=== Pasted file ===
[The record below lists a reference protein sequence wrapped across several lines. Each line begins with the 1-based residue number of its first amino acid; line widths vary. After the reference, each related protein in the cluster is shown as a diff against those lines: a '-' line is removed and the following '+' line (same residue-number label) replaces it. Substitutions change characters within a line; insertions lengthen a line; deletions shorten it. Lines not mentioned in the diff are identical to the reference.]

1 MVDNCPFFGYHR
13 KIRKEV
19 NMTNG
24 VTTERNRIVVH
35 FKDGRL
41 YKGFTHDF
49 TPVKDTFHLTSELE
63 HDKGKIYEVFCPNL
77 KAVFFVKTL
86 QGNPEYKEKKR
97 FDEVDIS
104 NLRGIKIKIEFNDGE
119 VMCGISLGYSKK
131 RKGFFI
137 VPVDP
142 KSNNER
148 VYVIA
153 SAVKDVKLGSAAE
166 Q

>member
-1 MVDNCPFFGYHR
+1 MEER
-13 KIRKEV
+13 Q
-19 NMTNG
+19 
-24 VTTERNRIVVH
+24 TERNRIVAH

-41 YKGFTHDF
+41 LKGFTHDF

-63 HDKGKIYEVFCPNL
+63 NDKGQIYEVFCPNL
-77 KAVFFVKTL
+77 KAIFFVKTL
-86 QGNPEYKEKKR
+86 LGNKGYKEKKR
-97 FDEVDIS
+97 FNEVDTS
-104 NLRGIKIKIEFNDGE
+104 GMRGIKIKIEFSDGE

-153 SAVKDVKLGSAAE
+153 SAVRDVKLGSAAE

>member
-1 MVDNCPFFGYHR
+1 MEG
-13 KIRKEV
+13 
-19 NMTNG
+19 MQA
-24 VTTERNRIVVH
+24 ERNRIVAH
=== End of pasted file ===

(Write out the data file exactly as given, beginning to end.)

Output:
[The record below lists a reference protein sequence wrapped across several lines. Each line begins with the 1-based residue number of its first amino acid; line widths vary. After the reference, each related protein in the cluster is shown as a diff against those lines: a '-' line is removed and the following '+' line (same residue-number label) replaces it. Substitutions change characters within a line; insertions lengthen a line; deletions shorten it. Lines not mentioned in the diff are identical to the reference.]

1 MVDNCPFFGYHR
13 KIRKEV
19 NMTNG
24 VTTERNRIVVH
35 FKDGRL
41 YKGFTHDF
49 TPVKDTFHLTSELE
63 HDKGKIYEVFCPNL
77 KAVFFVKTL
86 QGNPEYKEKKR
97 FDEVDIS
104 NLRGIKIKIEFNDGE
119 VMCGISLGYSKK
131 RKGFFI
137 VPVDP
142 KSNNER
148 VYVIA
153 SAVKDVKLGSAAE
166 Q

>member
-1 MVDNCPFFGYHR
+1 MEER
-13 KIRKEV
+13 Q
-19 NMTNG
+19 
-24 VTTERNRIVVH
+24 TERNRIVAH

-41 YKGFTHDF
+41 LKGFTHDF

-63 HDKGKIYEVFCPNL
+63 NDKGQIYEVFCPNL
-77 KAVFFVKTL
+77 KAIFFVKTL
-86 QGNPEYKEKKR
+86 LGNKGYKEKKR
-97 FDEVDIS
+97 FNEVDTS
-104 NLRGIKIKIEFNDGE
+104 GMRGIKIKIEFSDGE

-153 SAVKDVKLGSAAE
+153 SAVRDVKLGSAAE

>member
-1 MVDNCPFFGYHR
+1 MEG
-13 KIRKEV
+13 
-19 NMTNG
+19 MQA
-24 VTTERNRIVVH
+24 ERNRIVAH